Where real moms tell it like it is.

Thursday, December 22, 2005

Update on Breast IS Best

To anyone I may have offended with the "Media Elite" term, I apologize for generalizing. I, too, am one of those latte-sipping media elite types as I have a degree in journalism and have worked as a journalist and hated receiving similar hate mail. Without the name-calling -- sorry, I am sick and a bit emotional -- I do want to hash out one of my pet peeves about the formula versus breast-feeding debate, Salon constantly loves to mention in its broadsheet section. I strongly recommend people to scroll down to the entry "This Bad Mom Trusts the Bottle" and click through its hyperlinks and the discussion, which I think is pretty balanced.

In this most recent entry, reporter Tish Durkin of the NY Observer decries the "nutcases" who wrote in response to her column bragging at how she has chosen not to nurse her baby for no particular reason. She simply doesn't want to. Which is fine and I agree with her that La Leche League's religious followers should just leave her alone. (But it's interesting to me that she used her megaphone to write this column and then seemed shocked to receive feedback for it.)

One of the hyperlinks leads to another entry called "Baby we were born to Breastfeed?" -- and this is the source of my ire. Rebecca Straister is perturbed to learn that the U.S. Department of Health and Human Services has put up billboards endorsing breastfeeding as if it were some slam on women who can't breastfeed. No. That's like me driving by a billboard that reads "Human mouths were meant to consume lots of fruits and veggies." Yes, there are people alergic to certain fruits and vegetables and Lord knows we hate eating them. But I don't think public health organizations should keep this information from the public because it may offend people. It's science!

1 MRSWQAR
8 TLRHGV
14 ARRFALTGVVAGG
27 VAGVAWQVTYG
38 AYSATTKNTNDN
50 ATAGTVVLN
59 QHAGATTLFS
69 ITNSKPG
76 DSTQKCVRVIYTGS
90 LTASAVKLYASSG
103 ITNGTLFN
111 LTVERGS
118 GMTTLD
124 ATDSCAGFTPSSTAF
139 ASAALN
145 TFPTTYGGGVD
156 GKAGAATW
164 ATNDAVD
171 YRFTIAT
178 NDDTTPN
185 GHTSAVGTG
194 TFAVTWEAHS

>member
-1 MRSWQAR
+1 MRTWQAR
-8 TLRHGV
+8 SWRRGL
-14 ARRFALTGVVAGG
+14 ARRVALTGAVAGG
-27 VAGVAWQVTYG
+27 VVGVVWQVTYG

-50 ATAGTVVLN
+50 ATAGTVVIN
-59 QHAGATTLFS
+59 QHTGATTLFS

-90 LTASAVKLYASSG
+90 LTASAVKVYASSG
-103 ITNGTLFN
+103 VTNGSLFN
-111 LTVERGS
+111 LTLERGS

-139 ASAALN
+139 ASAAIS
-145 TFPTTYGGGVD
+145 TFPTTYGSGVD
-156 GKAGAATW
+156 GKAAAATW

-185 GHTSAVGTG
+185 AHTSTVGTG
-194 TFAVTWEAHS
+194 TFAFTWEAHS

Again, I want to emphasize that women who cannot or do not want to breastfeed should not be guilted about their decision. As a mother who received a lot of unsolicited advice from complete strangers at the supermarket, I am a fan of the "mind your own business" mantra. But should the government and other health organizations let women know that breastmilk is better than formula for a newborn baby's health? Why shouldn't they? They are expected to do so for the well-being of adults whenever there are new studies on people's eating habits and good health.

Having gone into breastfeeding with determination to follow through, I am surprised at how few resources -- such as a lactation expert -- were available to me despite medical wisdom surrounding nursing. Also, as some of Salon's letter writers will point out, there is still taboo surrounding public nursing and misinformation that formula is just as good as breastmilk. (Again, I ran into that mindset when I nursed.) I don't think Salon or any other publication should decry health officials from informing the public for fear of pissing off people like Straister or Durkin.


At Thursday, December 22, 2005 7:13:00 PM, Blogger Amy said...

Great rant, Elisa. It made me start lactating all over again! :-)

At Wednesday, December 28, 2005 10:41:00 PM, Blogger Queen of Spain said...

There are so many things I would love to go on and on about here...but I really think we should be looking at exactly WHY formula is pushed at hospitals and peds offices (ie, your doc tells you breast is best...but hey, have this free formula) and why misinformation on the subject remains...$$$$$$$$$$$$$$$$$$$$$$$$$$$$$$$$$$$$$$$$$$$$$$$$$$$$$$$$$$$$$$$$$$$$$$$$$$$$$$$$$$$$.
Makes me wonder if formula and big oil are in cahoots.


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